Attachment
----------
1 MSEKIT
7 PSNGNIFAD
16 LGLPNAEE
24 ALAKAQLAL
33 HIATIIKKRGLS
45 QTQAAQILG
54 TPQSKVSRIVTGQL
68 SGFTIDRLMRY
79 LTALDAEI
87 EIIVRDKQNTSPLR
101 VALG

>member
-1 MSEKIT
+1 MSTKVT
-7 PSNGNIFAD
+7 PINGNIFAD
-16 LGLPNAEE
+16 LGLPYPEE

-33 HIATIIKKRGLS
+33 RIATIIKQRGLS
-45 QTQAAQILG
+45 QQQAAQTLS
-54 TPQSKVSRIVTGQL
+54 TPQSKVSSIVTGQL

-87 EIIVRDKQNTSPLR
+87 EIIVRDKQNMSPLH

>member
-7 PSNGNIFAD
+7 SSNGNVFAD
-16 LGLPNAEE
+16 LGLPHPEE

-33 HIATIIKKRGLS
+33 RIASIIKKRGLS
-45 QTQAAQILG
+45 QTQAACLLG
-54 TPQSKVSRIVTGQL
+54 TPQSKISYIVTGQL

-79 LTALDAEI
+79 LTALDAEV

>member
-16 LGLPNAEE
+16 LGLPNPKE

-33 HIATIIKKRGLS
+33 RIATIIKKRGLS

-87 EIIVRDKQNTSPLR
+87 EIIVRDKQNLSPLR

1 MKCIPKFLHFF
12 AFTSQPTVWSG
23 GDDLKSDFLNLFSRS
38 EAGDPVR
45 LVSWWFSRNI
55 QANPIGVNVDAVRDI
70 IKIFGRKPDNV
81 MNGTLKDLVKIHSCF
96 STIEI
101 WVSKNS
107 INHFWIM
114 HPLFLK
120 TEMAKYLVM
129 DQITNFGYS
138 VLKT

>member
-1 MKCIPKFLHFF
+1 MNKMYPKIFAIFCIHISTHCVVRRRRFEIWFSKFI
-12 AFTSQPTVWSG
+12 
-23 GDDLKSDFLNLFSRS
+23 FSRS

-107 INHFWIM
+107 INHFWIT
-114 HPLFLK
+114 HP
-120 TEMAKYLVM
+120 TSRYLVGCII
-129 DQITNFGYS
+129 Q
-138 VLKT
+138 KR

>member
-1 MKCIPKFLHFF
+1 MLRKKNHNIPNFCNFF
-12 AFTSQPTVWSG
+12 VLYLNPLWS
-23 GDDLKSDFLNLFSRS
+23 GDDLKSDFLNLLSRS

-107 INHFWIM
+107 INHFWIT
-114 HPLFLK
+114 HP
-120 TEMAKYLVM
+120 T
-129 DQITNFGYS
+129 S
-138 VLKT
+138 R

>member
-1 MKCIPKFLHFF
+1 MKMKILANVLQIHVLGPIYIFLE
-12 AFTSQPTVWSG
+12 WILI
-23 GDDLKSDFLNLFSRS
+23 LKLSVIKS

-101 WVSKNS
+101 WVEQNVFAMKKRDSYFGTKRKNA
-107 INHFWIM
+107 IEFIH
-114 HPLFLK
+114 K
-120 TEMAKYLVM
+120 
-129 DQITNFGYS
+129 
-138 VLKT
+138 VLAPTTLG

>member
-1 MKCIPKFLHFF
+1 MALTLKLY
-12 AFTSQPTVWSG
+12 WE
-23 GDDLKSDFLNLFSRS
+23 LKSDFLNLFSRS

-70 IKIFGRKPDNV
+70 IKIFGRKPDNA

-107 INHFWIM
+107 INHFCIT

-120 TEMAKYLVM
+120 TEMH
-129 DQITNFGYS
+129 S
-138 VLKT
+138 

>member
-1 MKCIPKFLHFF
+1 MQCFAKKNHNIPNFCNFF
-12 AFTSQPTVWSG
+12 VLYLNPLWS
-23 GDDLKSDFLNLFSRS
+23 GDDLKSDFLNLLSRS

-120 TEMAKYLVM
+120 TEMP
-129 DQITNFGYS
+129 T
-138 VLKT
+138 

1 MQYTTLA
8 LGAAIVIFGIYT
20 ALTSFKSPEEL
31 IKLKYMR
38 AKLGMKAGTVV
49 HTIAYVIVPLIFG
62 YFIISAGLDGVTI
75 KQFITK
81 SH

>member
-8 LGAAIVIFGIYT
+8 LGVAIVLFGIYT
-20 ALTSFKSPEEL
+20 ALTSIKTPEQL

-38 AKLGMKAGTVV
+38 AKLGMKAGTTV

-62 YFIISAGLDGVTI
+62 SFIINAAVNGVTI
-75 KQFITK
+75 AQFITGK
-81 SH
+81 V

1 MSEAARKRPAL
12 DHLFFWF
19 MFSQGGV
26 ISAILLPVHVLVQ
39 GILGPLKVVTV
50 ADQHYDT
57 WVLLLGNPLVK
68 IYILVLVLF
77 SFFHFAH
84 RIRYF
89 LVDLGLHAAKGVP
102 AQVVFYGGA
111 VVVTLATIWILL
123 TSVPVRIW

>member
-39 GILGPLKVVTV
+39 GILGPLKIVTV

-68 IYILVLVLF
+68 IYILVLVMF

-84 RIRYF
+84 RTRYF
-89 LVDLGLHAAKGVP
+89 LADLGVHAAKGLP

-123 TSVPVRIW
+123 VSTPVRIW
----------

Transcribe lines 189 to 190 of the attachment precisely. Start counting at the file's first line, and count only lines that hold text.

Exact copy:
+89 LADLGVHAAKGLP

-123 TSVPVRIW